Oncotarget

Research Perspectives:

The NFκB pathway: a therapeutic target in glioblastoma

PDF |  HTML  |  Author Information  |  Order a Reprint

Oncotarget. 2011; 2:646-653. https://doi.org/10.18632/oncotarget.322

Metrics: PDF 2255 views  |   HTML 1699 views  |   ?  

Lorena Nogueira, Patricia Ruiz-Ontañon, Alfonso Vazquez-Barquero, Francisco Moris, Jose L. Fernandez-Luna _

Abstract

Lorena Nogueira1, Patricia Ruiz-Ontañon1, Alfonso Vazquez-Barquero2, Francisco Moris3 and Jose L. Fernandez-Luna1

1 Molecular Genetics Unit, , Hospital Valdecilla-IFIMAV, Santander, Spain

2 Service of Neurosurgery, Hospital Valdecilla-IFIMAV, Santander, Spain

3 Entrechem, Oviedo, Spain

Received: July 4, 2011; Accepted: September 1, 2011; Published: September 5, 2011;

Keywords: NFκB, glioblastoma, senescence, IKK inhibitor

Correspondence:

Jose L. Fernandez-Luna, email:

Abstract

  Cancer initiating cells have been described to be the only cell population with tumorigenic capacity in glioblastoma multiforme, one of the most aggressive and untreatable cancers. Recent work from our group described that NFκB pathway was activated in glioblastoma initiating cells undergoing differentiation, and that blockade of this activation promoted senescence of differentiating cells. NFκB activation in cancer may be the result of either exposure to proinflammatory stimuli in the tumor microenvironment or upregulation of the signaling pathway by upstream regulators. Appropriate control of NFκB activity, which can be achieved by gene modification or pharmacological strategies, would provide a potential approach for the management of NFκB related tumors, including glioblastoma. Here, we summarize the current knowledge of the relevance of NFκB in cancer and its possible role as a target of therapeutic intervention.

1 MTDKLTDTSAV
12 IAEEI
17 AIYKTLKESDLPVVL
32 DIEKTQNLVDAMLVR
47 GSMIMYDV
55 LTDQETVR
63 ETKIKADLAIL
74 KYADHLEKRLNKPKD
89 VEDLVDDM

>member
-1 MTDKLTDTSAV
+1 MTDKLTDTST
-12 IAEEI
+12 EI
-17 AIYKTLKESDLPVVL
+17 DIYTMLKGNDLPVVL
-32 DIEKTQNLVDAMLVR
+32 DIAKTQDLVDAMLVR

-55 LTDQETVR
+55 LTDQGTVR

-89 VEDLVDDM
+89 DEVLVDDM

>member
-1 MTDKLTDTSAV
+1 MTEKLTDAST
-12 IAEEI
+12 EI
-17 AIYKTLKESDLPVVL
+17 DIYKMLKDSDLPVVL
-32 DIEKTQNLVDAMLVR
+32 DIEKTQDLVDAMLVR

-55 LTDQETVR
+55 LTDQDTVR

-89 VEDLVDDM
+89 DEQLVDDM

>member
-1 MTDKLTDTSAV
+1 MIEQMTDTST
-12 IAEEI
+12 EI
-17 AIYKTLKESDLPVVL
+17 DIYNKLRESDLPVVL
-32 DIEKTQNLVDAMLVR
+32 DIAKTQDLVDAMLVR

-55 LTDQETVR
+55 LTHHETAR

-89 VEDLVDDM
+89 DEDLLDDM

320

NFκB SIGNALING

NFκB has been associated with many disease states, such as chronic inflammation, cancer, neurodegenerative disorders, diabetes and stroke [1; 2]. NFκB proteins comprise a family of structurally-related transcription factors, including p50 (NFκB1), p65 (RelA), c-Rel, p52 and RelB, all of which have a conserved N-terminal Rel homology domain (RHD) that contains the DNA-binding and dimerization regions. Only p65, RelB and c-Rel contain potent transactivation domains within sequences C-terminal to the RHD. Therefore, p50 and p52 can not act as transcriptional activators by themselves. Dimers of these two proteins have been reported to repress NFκB-dependent transcription in vivo, most likely by competing with other transcriptionally active dimers [3]. NFκB is present in the cytosol in an inactive state, complexed with the inhibitory IκB protein. In the classical pathway, NFκB is regulated by two kinases, IKKα and IKKβ. The latter is particularly important as it phosphorylates IκB, which is subsequently ubiquitinated and degraded by the 26S proteasome, thus leading to the activation of NFκB. Additionally, the IKK complex requires the regulatory IKKγ (NEMO) subunit. The result of these signaling events is the accumulation of the dimeric NFκB transcription factor, containing mainly p50, p65 and c-Rel, in the nucleus where it is able to transactivate different target genes among a large repertoire of more than 200 genes implicated in cell survival/apoptosis, cell growth, immune response, and inflammation. A number of signaling pathways converge on these and other NFκB regulators, providing multiple possibilities for cancer cells to aberrantly activate this trancription factor. Ever-increasing evidence has demonstrated that both the recruitment of NFκB within the nucleus to target genes and the ensuing transcriptional events are actively regulated.